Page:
This is a debate worth having: A response to Andrew Jackson

Climate and Energy Technology and Innovation

Earlier this week, Andrew Jackson, senior policy advisor to the Broadbent Institute, wrote a thoughtful and constructively critical analysis of the Ecofiscal Commission’s first report. My first response is: thank you, Andrew. Jackson’s piece epitomizes the much-needed evolution of the debate around climate policy in Canada. It moves us squarely to the discussion we should […]

Polluter Pay, Not Tax Cuts


Check out Andrew Jackson’s full article and Chris Ragan’s response. Progressives will welcome the launch of the Commission, which has put polluter pay squarely at the heart of the policy agenda, and may break a taboo when it comes to talking about pricing carbon. But the first discussion paper shows excessive faith in the power […]

Richard Lipsey picture - carbon pricing

Green Growth vs. No Growth: Not Which, but When

Climate and Energy Technology and Innovation

For deeper analysis and references supporting the perspective expressed in this blog, see the full paper. Music fans divide the world into two camps: Elvis vs. Beatles. Coffee drinkers: Starbucks vs. Tim Hortons. People concerned about climate change, and its implications for our current economies, also divide themselves into distinctive, and seemingly mutually exclusive groups: […]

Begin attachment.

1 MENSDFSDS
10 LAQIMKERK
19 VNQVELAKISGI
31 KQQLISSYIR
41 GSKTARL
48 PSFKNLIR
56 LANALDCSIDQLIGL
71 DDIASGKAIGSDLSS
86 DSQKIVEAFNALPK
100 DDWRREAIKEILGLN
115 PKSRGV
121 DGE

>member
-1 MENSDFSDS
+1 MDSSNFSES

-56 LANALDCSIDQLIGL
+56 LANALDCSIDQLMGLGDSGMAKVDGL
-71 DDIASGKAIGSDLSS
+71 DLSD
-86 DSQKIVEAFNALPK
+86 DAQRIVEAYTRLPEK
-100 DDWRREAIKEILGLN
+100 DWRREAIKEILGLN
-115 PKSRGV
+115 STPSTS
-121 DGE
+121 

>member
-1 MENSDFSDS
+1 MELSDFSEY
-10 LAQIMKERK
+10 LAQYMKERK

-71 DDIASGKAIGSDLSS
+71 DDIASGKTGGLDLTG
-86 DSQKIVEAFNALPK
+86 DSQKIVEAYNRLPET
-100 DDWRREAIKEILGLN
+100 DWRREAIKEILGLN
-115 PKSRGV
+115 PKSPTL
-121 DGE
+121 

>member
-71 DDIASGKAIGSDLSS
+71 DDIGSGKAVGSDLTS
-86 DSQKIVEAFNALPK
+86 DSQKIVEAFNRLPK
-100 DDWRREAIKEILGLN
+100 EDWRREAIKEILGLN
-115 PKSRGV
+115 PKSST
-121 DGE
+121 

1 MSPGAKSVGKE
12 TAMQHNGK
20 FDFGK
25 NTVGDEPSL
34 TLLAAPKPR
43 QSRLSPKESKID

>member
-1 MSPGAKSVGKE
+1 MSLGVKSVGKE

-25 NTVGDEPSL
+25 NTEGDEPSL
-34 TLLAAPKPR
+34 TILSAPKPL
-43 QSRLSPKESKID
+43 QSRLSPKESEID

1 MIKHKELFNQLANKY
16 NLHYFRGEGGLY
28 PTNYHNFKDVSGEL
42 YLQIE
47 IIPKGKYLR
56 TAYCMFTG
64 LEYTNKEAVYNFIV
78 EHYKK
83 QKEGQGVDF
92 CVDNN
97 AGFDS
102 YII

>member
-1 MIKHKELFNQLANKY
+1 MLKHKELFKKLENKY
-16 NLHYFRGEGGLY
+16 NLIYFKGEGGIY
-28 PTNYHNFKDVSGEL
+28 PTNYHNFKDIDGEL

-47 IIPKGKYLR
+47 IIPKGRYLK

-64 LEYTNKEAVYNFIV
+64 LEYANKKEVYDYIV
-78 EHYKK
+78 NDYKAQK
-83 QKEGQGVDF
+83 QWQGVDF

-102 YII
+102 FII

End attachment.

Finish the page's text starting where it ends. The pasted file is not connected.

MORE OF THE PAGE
Pricing pollution is the right solution

Climate and Energy Pollution Technology and Innovation

This oped by Annette Verschuren and Chris Ragan originally appeared in the Chronicle Herald on November 21, 2014. Politics, religion, and taxes rarely inspire polite and measured conversation around the dinner table. Yet following the release of Laurel Broten’s fiscal review, taxes are the hot topic in many Nova Scotia kitchens. With 42 overall recommendations, […]

tarification du carbone

Charest and Ragan: ‘Ecofiscal’ policies adjust market forces for the sake of the environment

Climate and Energy Pollution

This oped by Jean Charest and Chris Ragan originally appeared in the Montreal Gazette on November 10, 2014 Almost exactly a year ago, the governments of Quebec and California announced an unprecedented North American partnership to link their carbon markets, as part of the Western Climate Initiative. Since then, we have seen momentum build behind […]

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